Quantum computation may seem to be a topic for science fiction, but small quantum computers have existed for several years and larger machines are on the drawing table. These efforts have been fueled by a tantalizing property: while conventional computers employ a binary representation that allows computational power to scale linearly with resources at best, quantum computations employ quantum phenomena that can interact to allow computational power that is exponential in the number of 'quantum bits" in the system. Quantum devices rely on the ability to control and manipulate binary data stored in the phase information of quantum wave functions that describe the electronic states of individual atoms or the polarization states of photons. While existing quantum technologies are in their infancy, we shall see that it is not too early to consider scalability and reliability. In fact, such considerations are a critical link in the development chain of viable device technologies capable of orchestrating reliable control of tens of millions quantum bits in a large-scale system. The goal of this lecture is to provide architectural abstractions common to potential technologies and explore the systems level challenges in achieving scalable, fault-tolerant quantum computation.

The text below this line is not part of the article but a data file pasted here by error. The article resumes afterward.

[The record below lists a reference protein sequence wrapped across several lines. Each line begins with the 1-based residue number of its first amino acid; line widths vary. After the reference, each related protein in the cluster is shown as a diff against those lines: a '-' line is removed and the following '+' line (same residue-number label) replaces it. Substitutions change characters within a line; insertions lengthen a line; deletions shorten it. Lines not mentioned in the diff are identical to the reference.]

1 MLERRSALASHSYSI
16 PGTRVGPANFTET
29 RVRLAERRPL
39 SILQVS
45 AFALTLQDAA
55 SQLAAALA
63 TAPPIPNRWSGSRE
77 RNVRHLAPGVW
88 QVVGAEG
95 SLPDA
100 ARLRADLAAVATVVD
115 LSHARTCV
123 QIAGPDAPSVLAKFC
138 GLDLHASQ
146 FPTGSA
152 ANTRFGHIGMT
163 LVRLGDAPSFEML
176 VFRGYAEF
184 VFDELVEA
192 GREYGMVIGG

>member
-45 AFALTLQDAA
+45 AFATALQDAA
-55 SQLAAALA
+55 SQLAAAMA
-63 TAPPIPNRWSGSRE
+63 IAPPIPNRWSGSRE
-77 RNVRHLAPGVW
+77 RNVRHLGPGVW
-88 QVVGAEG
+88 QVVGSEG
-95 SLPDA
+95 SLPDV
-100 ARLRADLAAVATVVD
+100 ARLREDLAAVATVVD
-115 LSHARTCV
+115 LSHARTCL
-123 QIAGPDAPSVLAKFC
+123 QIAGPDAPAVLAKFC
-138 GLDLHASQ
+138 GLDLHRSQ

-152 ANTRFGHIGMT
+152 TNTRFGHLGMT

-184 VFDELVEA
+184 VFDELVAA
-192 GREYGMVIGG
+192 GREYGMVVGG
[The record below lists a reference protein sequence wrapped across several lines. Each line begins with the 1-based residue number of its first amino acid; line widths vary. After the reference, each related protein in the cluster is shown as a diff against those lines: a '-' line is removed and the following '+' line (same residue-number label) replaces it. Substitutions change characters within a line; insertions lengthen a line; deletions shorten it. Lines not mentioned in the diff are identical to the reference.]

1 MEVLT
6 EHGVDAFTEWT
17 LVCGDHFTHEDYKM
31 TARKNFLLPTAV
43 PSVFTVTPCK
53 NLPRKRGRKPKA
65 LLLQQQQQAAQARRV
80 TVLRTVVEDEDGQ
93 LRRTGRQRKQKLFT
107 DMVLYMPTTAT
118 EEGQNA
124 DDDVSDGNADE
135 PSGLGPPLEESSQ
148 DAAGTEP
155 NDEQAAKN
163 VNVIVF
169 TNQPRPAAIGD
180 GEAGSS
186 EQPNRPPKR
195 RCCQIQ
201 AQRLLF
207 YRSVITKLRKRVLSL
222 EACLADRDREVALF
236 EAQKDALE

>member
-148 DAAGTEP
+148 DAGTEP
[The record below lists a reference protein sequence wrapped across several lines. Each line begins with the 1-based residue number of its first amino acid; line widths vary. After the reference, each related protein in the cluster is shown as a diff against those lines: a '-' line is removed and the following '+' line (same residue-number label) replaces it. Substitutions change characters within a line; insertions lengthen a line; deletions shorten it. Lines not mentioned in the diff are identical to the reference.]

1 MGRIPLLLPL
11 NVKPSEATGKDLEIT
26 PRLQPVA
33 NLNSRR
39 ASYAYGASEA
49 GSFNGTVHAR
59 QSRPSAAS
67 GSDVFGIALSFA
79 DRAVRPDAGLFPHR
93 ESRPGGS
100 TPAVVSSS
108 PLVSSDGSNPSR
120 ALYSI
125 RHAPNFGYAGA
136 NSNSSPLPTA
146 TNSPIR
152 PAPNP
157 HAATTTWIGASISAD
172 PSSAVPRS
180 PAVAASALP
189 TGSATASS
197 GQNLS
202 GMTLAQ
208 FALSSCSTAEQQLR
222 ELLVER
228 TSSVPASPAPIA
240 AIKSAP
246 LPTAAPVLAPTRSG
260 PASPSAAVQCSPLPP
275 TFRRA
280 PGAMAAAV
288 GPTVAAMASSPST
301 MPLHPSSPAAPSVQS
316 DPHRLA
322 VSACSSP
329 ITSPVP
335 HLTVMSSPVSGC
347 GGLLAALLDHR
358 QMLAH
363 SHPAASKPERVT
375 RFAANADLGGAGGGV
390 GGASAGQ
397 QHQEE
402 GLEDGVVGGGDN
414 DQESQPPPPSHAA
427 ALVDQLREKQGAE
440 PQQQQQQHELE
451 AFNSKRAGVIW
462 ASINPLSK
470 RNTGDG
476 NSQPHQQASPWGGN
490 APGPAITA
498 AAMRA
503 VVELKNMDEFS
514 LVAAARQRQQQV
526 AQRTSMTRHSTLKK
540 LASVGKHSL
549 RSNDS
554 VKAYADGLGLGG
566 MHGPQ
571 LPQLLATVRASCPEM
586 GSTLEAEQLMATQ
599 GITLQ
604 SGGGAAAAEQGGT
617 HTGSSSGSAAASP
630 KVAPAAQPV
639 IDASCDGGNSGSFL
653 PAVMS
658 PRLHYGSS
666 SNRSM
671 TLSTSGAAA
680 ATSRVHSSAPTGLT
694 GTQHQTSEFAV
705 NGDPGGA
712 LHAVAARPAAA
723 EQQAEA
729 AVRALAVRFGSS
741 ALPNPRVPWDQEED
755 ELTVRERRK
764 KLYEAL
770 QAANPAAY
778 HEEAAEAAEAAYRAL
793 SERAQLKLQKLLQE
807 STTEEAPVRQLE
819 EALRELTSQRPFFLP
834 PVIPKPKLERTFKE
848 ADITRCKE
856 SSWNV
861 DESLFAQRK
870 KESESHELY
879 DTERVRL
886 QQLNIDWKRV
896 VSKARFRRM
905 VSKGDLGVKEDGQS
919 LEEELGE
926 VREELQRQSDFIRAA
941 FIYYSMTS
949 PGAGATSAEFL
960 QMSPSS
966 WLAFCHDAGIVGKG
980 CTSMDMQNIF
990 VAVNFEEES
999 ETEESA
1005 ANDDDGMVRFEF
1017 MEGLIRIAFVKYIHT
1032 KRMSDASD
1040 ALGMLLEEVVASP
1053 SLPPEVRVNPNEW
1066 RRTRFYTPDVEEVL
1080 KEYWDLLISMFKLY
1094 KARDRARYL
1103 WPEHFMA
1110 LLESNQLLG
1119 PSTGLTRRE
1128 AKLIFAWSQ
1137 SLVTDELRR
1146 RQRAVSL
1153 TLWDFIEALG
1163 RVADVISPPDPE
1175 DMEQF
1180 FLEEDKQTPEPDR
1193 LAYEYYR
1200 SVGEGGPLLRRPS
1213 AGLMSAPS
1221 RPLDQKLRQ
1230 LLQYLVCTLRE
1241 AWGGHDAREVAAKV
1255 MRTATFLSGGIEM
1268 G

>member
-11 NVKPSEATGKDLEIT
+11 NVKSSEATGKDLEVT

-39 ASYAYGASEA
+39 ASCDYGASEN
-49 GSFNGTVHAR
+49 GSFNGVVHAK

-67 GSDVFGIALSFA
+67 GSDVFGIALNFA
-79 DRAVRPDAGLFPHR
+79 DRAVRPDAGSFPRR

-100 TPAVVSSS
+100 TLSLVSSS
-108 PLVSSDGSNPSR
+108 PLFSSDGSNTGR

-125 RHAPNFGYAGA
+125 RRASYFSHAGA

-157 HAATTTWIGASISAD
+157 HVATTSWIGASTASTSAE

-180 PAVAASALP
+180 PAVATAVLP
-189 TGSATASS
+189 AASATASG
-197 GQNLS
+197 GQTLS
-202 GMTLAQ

The central premise of the lecture is directed at quantum computation (QC) architectural issues. We stress the fact that the basic tenet of large-scale quantum computing is reliability through system balance: the need to protect and control the quantum information just long enough for the algorithm to complete execution. To architect QC systems, one must understand what it takes to design and model a balanced, fault-tolerant quantum architecture just as the concept of balance drives conventional architectural design. For example, the register file depth in classical computers is matched to the number of functional units, the memory bandwidth to the cache miss rate, or the interconnect bandwidth matched to the compute power of each element of a multiprocessor. We provide an engineering-oriented introduction to quantum computation and provide an architectural case study based upon experimental data and future projection for ion-trap technology. We apply the concept of balance to the design of a quantum computer, creating an architecture model that balances both quantum and classical resources in terms of exploitable parallelism in quantum applications. From this framework, we also discuss the many open issues remaining in designing systems to perform quantum computation.